Carney declines to comment on Snowden, defends U.S. surveillance policy

White House spokesman Jay Carney declined to comment Monday on Edward Snowden, who has admitted disclosing classified information about the administration's national security surveillance programs.

"I will say at the outset that there is obviously an investigation underway into this matter," Carney told reporters during his daily briefing. "And for that reason, I am not going to be able to discuss specifically this individual or this investigation . . . nor would I characterize the president's views on an individual or an ongoing investigation.

When asked whether the president had watched the Guardian video in which Snowden talks about his decision to make details of the spy programs public, Carney said Obama "was briefed by members of his senior staff on that development and others."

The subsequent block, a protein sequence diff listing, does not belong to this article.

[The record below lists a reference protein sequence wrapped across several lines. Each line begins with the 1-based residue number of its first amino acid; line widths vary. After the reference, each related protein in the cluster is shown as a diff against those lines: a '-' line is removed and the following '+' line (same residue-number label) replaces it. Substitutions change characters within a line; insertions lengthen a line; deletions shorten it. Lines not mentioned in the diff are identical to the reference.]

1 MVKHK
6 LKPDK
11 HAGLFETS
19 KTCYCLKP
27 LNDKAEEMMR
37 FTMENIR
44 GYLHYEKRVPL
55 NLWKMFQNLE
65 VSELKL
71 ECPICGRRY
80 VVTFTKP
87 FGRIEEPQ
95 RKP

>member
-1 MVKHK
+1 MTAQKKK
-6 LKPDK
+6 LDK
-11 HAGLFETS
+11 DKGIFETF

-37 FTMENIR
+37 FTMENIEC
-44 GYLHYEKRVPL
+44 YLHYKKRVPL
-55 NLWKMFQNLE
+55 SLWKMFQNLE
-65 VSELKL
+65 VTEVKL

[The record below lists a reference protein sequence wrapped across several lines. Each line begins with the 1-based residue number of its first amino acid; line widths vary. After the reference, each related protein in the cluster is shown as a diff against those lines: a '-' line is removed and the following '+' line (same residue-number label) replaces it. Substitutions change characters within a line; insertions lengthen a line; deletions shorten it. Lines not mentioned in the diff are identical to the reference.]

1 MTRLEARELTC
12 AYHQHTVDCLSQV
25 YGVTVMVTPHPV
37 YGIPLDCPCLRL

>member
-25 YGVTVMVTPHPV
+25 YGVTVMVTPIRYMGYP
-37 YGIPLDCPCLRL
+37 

He declined, however to say if Obama specifically watched Snowden's video: "I’m not going to get into what information he’s consumed."

More broadly, Carney said the recent leaks had taken a toll. "In general leaks of sensitive classified information that cause harm to our national security interests are a problem," he said.

And he defended the administration's approach to national security.

"I think that the president's record on transparency is broad and significant," Carney said. "I think the president's record on making the kinds of changes that he promised he would make to the ways that we pursue our fight against al-Qaeda and our fight against terrorists and extremists, he has lived up to."

Juliet Eilperin is a White House correspondent for The Washington Post, covering domestic and foreign policy as well as the culture of 1600 Pennsylvania Avenue. She is the author of two books—one on sharks, and another on Congress, not to be confused with each other—and has worked for the Post since 1998.
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